a. In temperatures below freezing, and particularly in arctic climates, all operating parts should he kept absolutely free of moisture. The bore of the launcher should be cleaned daily and oiled as described in paragraph 16. The batteries should be removed from the launcher and kept warm until just before firing. Carrying the batteries in inner pockets will keep them sufficiently warm. Immediately upon bringing indoors, the launcher should be cleaned on the outside and inside with a dry clean cloth. Remove the grips and clean and dry the contacts. After it has reached room temperature, clean and dry the launcher again, and oil the bore. Rockets should not be fired at temperatures below zero F.


a. Tropical Climates. In tropical climates where temperature and humidity are high, or where salt air is present, and during rainy seasons, the launcher should be thoroughly inspected and cleaned daily. The bore should be oiled a little more liberally than prescribed in paragraph 16. Wood parts should be inspected to see that swelling due to moisture does not bind working parts. If this does occur, shave off only enough wood to relieve binding. A light coat of OIL, linseed, raw, type A applied at least every month and well rubbed in with the heel of the hand, will help to keep moisture out. Allow oil to soak in for a few hours and then, wipe and polish the wood with a dry clean wiping cloth. Do not fire rockets at temperatures above 120 F.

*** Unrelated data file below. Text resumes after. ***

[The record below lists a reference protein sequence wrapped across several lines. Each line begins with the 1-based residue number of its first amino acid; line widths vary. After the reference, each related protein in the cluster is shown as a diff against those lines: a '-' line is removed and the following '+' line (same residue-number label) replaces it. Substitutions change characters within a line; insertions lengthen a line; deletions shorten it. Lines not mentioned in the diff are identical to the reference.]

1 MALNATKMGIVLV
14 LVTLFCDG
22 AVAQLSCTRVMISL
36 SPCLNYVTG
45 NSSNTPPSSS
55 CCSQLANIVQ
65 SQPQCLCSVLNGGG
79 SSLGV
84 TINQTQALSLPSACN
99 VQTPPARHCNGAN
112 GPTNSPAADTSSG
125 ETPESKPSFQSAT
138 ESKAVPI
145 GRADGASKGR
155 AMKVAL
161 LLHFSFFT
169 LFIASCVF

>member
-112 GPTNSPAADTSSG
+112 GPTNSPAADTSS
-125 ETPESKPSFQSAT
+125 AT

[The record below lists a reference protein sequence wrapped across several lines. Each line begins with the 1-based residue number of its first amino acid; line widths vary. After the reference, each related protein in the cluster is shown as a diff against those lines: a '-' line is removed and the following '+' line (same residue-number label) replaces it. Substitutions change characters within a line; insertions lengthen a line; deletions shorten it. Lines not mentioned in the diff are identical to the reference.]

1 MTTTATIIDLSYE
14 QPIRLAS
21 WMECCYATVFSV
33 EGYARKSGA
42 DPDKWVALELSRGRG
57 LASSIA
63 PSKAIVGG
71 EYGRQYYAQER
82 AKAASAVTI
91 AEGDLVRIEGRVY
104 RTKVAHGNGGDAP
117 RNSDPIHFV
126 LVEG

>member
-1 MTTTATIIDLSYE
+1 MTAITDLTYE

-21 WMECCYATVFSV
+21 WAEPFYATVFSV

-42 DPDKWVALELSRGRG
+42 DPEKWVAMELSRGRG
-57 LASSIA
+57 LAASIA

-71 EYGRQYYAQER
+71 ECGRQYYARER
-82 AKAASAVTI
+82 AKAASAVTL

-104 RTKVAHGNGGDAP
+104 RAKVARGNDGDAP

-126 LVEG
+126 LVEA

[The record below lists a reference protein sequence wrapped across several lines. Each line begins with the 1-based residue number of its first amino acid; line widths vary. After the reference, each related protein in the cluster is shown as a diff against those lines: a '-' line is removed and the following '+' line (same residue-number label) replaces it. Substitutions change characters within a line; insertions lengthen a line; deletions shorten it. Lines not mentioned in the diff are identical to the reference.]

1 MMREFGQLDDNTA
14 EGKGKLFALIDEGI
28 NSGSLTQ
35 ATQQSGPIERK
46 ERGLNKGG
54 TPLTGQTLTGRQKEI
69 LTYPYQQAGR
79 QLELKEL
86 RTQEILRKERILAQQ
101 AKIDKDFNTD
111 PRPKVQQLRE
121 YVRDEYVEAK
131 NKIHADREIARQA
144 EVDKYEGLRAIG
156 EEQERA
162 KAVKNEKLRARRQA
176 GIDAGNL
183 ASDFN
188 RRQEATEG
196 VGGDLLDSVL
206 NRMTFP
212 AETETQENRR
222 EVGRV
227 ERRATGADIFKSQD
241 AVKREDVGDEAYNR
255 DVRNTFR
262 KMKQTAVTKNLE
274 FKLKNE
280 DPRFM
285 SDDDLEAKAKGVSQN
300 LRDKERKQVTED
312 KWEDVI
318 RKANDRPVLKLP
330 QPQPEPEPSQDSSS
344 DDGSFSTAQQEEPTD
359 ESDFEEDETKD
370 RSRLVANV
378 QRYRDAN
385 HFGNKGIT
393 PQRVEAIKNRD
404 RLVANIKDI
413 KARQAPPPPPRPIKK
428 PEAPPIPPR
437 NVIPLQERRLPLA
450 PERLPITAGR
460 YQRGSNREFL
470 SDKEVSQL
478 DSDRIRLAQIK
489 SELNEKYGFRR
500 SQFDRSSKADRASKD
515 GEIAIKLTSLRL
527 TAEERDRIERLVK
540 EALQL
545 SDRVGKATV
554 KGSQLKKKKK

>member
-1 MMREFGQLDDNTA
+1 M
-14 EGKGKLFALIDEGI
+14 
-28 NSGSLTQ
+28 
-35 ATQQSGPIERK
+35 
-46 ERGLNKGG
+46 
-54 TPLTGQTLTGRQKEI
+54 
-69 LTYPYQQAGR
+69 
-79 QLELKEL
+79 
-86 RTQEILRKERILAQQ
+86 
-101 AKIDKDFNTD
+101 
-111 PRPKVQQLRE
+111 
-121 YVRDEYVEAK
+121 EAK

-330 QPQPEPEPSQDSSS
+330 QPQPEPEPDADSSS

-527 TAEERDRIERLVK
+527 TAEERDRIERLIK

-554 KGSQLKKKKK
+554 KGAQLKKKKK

NOTE: Care should be taken to see that linseed oil does not get onto electric contacts as it will gum when dry.

b. Hot Dry Climates. In hot dry climates, where sand and dust are apt to get into the bore, the launcher including the bore should be wiped clean daily or more often if necessary. Oiling of the bore should be done very sparingly and only in the event that atmospheric conditions cause rusting of the bore surface. In such climates, wood parts are apt to dry out and shrink, and a more frequent application of OIL, linseed, raw, type A, will help keep wood in condition. During sand or dust storms the breech and muzzle should be kept covered. Do not fire rockets at temperatures above 120 F.